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Above: A mother of six children in Mozambique discusses nutrition and family planning with a community health worker at her home. (Courtesy of Kate Holt/Jhpiego)

Connecting the disconnect: Community health and health systems strengthening

Posted March 28, 2017

This blog originally appeared on The Huffington Post.

Universal health coverage and the Sustainable Development Goals have reinvigorated global focus and attention toward primary health care, bringing us back to Alma-Ata and the commitment to Health for All.  The 24 countries convening in Johannesburg this month for the Institutionalizing Community Health Conference will lead the way for re-prioritizing community health and help close the health worker gap.

The lack of integration and linkages with the health system means many community health worker (CHW) programs have waned and failed to scale. The conference will highlight the links between community engagement, communities, and the primary health care system. It will also highlight the need to include CHW programmatic and management support in human resource strategies and through supervision systems and performance management.

But this is just the beginning of a longer journey. We need more than the integration of community health approaches into national health policy and systems. To fulfill the need for action under Alma Ata to protect and promote the health of all people, we need to prioritize an integrated approach to primary health.

“Resilience” was a term used to describe successful health systems at the Fourth Global Health Systems Symposium in Vancouver. Resilience is also what we want to see in communities. However, we cannot separate the conversations between health systems, universal primary health care, and community health.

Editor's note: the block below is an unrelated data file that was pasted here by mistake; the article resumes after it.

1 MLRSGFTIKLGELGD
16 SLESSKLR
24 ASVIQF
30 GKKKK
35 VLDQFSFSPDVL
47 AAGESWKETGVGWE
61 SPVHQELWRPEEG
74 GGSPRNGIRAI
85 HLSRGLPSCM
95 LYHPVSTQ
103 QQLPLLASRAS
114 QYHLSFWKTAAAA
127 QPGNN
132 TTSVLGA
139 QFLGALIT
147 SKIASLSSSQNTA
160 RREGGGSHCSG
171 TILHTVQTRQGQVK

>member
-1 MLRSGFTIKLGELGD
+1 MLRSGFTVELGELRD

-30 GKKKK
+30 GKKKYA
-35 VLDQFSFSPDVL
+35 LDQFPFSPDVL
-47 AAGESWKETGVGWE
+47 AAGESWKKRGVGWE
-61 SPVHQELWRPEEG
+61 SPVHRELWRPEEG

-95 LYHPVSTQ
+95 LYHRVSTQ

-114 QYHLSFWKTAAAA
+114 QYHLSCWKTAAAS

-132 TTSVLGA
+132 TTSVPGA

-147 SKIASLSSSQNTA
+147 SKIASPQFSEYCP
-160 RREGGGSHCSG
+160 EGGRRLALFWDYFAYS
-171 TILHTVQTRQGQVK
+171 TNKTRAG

The responsibility of primary health does not lie with the community or the community health worker or the health system alone. It relies and depends on all of them. Primary health needs a well-equipped district health system and hospital; a functional first level of care facility; and a community health worker who feels supported and confident. Moreover, it depends on the trust and support from CHW supervisors and communities to make it sustainable. Community health workers are a key node in the health system chain, but without a coordinated system strengthening approach, they will fail to achieve what they are uniquely well poised to achieve: the delivery of community-based primary health care.

As we gear up for the first Institutionalizing Community Health Conference, let’s not talk about CHWs as a “magic bullet” to fix community health problems; instead, let’s think about the eco-system. Let’s take the time to discuss the policies that will allow frontline health workers to be supported, recognized and paid for their efforts. Let’s talk about their work load and how supervisors and communities can support this cadre. And let’s discuss budgets and buy-in at the national and the district level so that CHWs benefit from supportive infrastructure, including a functioning and staffed referral clinic, resources for supervision, trainings, equipment and supplies, and a work place free of harassment.

Let’s think about the entire system of health and communities and, together, work to remove the disconnect. We must implement and advocate for ways to support this unsung cadre, which will likely be the lynchpin in our journey toward achieving universal health coverage and the Sustainable Development Goals.

As we forge the way ahead towards a sustainable, universal, healthy future, we owe it to those on the front lines to learn from our past and drive change upstream.


Maternal and Child Survival Program